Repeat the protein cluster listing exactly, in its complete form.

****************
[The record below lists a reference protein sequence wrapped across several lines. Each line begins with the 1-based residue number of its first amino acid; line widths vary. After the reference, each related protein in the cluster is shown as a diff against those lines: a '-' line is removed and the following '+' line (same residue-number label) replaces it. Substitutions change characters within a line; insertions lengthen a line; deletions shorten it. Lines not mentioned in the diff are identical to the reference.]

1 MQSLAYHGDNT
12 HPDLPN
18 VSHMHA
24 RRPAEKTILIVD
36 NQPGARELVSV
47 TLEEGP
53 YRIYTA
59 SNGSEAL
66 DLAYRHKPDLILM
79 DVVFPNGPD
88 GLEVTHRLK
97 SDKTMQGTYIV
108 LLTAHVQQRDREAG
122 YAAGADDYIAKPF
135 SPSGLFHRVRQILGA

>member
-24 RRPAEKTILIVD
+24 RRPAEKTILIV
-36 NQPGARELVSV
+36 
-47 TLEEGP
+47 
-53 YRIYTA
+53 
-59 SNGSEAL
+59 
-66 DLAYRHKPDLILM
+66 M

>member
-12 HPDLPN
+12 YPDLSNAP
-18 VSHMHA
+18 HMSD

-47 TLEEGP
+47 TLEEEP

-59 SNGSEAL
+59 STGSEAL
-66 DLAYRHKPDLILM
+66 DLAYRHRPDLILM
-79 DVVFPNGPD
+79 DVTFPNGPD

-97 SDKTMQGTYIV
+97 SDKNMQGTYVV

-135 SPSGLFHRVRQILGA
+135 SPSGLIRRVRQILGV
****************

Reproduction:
[The record below lists a reference protein sequence wrapped across several lines. Each line begins with the 1-based residue number of its first amino acid; line widths vary. After the reference, each related protein in the cluster is shown as a diff against those lines: a '-' line is removed and the following '+' line (same residue-number label) replaces it. Substitutions change characters within a line; insertions lengthen a line; deletions shorten it. Lines not mentioned in the diff are identical to the reference.]

1 MQSLAYHGDNT
12 HPDLPN
18 VSHMHA
24 RRPAEKTILIVD
36 NQPGARELVSV
47 TLEEGP
53 YRIYTA
59 SNGSEAL
66 DLAYRHKPDLILM
79 DVVFPNGPD
88 GLEVTHRLK
97 SDKTMQGTYIV
108 LLTAHVQQRDREAG
122 YAAGADDYIAKPF
135 SPSGLFHRVRQILGA

>member
-24 RRPAEKTILIVD
+24 RRPAEKTILIV
-36 NQPGARELVSV
+36 
-47 TLEEGP
+47 
-53 YRIYTA
+53 
-59 SNGSEAL
+59 
-66 DLAYRHKPDLILM
+66 M

>member
-12 HPDLPN
+12 YPDLSNAP
-18 VSHMHA
+18 HMSD

-47 TLEEGP
+47 TLEEEP

-59 SNGSEAL
+59 STGSEAL
-66 DLAYRHKPDLILM
+66 DLAYRHRPDLILM
-79 DVVFPNGPD
+79 DVTFPNGPD

-97 SDKTMQGTYIV
+97 SDKNMQGTYVV

-135 SPSGLFHRVRQILGA
+135 SPSGLIRRVRQILGV